A q-and-a on fracking with Robert Jackson

On Jan. 30, 2014, Robert Jackson, an environmental scientist from Duke University who has done extensive research on hydraulic fracturing for natural gas and oil, will deliver the 14th lecture in a speaker series sponsored by the Freshwater Society and the University of Minnesota College of Biological Sciences. 

Robert Jackson
Robert Jackson

The title of his lecture will be Fracking: What we know and don’t know about its impact on water. 

The lecture, which is free and open to the public, will be at 7 p.m. in the theater of the Student Center on the university’s St. Paul campus. Learn more about the lecture and register to attend it.

In an email q-and-a interview with Freshwater, Dr. Jackson talked about some of his research findings. The interview follows:

As simply as you can, tell us what hydraulic fracturing – fracking – is.

To a geologist, fracking is injecting water, sand, and chemicals at high pressure to crack open rocks that hold natural gas and oil. To the general public, fracking often means the entire process of horizontal drilling and hydraulic fracturing, anything to do with producing hydrocarbons.

Is it a new technique, or are we just hearing more about it now?

Fracking was first used in the 1940s.  What’s new is the combination of high-volume fracking and horizontal drilling — injecting millions of gallons miles down and miles sideways.

What are some of those chemicals pumped deep underground? Who regulates what can be pumped into the Earth?

Some of the chemicals are harmless, such as coffee grounds, and others are carcinogens and hazardous air pollutants.  Examples of these include benzene, naphthalene, diesel fuel, and hydrochloric acid. With the exception of diesel, just about any chemical can be pumped deep underground in fracking.

For the critics of fracking, the biggest fear seems to be that some of those chemicals will make their way into aquifers from which drinking water is pumped. Or that brackish water and oil will escape into drinking water supplies as the oil and gas are brought to the surface. Talk about your research on that.

We’ve found evidence – in some places – for the migration of methane and other gases into drinking water.  We have not found evidence for the migration of salts, radioactivity, or other chemicals associated with fracking. We’ve worked in the Marcellus (PA and WV), Fayetteville (AR), and Barnett (TX) shale regions.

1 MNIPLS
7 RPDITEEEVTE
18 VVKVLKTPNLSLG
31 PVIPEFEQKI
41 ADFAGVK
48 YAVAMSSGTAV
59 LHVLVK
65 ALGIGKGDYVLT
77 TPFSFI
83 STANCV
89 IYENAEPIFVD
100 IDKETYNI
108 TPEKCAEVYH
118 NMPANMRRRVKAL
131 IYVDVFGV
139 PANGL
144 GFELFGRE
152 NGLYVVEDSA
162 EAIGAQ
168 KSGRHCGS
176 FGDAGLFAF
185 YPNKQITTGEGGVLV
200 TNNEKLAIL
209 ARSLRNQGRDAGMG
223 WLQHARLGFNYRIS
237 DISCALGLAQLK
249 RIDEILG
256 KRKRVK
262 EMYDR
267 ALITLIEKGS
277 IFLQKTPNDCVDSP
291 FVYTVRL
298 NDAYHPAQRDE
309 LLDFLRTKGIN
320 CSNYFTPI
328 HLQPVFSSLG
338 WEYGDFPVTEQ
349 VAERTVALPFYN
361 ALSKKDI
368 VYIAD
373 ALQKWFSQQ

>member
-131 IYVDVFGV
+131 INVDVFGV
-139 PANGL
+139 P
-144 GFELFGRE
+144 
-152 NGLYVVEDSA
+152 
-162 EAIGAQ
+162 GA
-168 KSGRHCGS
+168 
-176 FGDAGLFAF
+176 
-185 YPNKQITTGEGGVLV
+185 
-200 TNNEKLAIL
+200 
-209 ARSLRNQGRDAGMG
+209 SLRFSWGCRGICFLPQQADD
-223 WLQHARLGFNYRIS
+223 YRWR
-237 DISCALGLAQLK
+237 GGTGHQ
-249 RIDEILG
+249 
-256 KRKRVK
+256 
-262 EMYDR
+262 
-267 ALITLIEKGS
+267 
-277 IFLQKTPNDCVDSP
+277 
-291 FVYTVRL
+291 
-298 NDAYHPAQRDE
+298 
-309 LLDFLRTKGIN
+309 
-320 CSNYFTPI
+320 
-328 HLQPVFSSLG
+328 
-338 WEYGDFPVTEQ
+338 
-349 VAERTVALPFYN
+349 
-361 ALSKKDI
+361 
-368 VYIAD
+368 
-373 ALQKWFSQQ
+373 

To your knowledge, has anyone else found evidence of drilling fluids or waste water contaminating drinking water?

In some cases, most recently in the Barnett shale.

What is there about the drilling or fracking processes that could have produced the methane contamination you found?

People have been most concerned about fracking opening cracks thousands of feet long, through which water and chemicals can move.  What we’ve seen is simpler – poor well integrity.  If you don’t cement or case a well properly, problems happen.

Where is the EPA in its evaluation of fracking?

The EPA is undertaking a national study to understand the impacts of fracking on drinking water. They released a general progress report in December of 2012. The full draft report is likely to be released in 2014.

You and your team from Duke have also have done some research on how drillers treat waste water from fracking. What have you found?

Recently we found evidence for radioactivity building up in river sediments downstream from a wastewater treatment plant in Pennsylvania.

The mining of silica sand for fracking is a controversial environmental issue in Minnesota and southwestern Wisconsin. What are the threats that sand mining pose for groundwater?

The biggest threat from silica sand isn’t to ground water, it’s to the workers on a well pad.  Recent research in south Texas showed that silica dust in the air was so thick that people wearing breathing protection were still exposed to dangerous levels.

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